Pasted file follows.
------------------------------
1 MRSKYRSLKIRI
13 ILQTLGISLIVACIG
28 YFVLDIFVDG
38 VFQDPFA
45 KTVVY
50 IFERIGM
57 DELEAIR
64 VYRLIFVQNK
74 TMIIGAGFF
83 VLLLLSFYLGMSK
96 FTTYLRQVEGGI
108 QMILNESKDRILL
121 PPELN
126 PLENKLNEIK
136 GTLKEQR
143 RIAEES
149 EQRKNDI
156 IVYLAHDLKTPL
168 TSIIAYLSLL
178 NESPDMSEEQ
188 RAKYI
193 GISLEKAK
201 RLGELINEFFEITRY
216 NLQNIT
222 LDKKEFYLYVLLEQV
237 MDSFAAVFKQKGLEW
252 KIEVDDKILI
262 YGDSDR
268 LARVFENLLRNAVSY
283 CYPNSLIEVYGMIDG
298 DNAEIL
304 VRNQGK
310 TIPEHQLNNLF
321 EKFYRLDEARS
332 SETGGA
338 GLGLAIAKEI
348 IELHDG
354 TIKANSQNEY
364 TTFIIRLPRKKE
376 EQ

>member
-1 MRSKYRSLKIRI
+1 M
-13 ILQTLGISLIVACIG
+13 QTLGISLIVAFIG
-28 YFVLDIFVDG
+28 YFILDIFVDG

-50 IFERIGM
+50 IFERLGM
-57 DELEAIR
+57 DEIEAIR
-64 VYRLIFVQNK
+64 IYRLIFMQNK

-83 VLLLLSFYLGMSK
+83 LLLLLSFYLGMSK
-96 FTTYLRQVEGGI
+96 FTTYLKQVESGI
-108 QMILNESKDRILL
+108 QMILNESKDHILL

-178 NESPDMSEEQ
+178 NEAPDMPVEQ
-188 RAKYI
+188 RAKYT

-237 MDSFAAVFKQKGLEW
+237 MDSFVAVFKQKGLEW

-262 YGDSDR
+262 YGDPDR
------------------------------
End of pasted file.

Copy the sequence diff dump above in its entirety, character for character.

1 MRSKYRSLKIRI
13 ILQTLGISLIVACIG
28 YFVLDIFVDG
38 VFQDPFA
45 KTVVY
50 IFERIGM
57 DELEAIR
64 VYRLIFVQNK
74 TMIIGAGFF
83 VLLLLSFYLGMSK
96 FTTYLRQVEGGI
108 QMILNESKDRILL
121 PPELN
126 PLENKLNEIK
136 GTLKEQR
143 RIAEES
149 EQRKNDI
156 IVYLAHDLKTPL
168 TSIIAYLSLL
178 NESPDMSEEQ
188 RAKYI
193 GISLEKAK
201 RLGELINEFFEITRY
216 NLQNIT
222 LDKKEFYLYVLLEQV
237 MDSFAAVFKQKGLEW
252 KIEVDDKILI
262 YGDSDR
268 LARVFENLLRNAVSY
283 CYPNSLIEVYGMIDG
298 DNAEIL
304 VRNQGK
310 TIPEHQLNNLF
321 EKFYRLDEARS
332 SETGGA
338 GLGLAIAKEI
348 IELHDG
354 TIKANSQNEY
364 TTFIIRLPRKKE
376 EQ

>member
-1 MRSKYRSLKIRI
+1 M
-13 ILQTLGISLIVACIG
+13 QTLGISLIVAFIG
-28 YFVLDIFVDG
+28 YFILDIFVDG

-50 IFERIGM
+50 IFERLGM
-57 DELEAIR
+57 DEIEAIR
-64 VYRLIFVQNK
+64 IYRLIFMQNK

-83 VLLLLSFYLGMSK
+83 LLLLLSFYLGMSK
-96 FTTYLRQVEGGI
+96 FTTYLKQVESGI
-108 QMILNESKDRILL
+108 QMILNESKDHILL

-178 NESPDMSEEQ
+178 NEAPDMPVEQ
-188 RAKYI
+188 RAKYT

-237 MDSFAAVFKQKGLEW
+237 MDSFVAVFKQKGLEW

-262 YGDSDR
+262 YGDPDR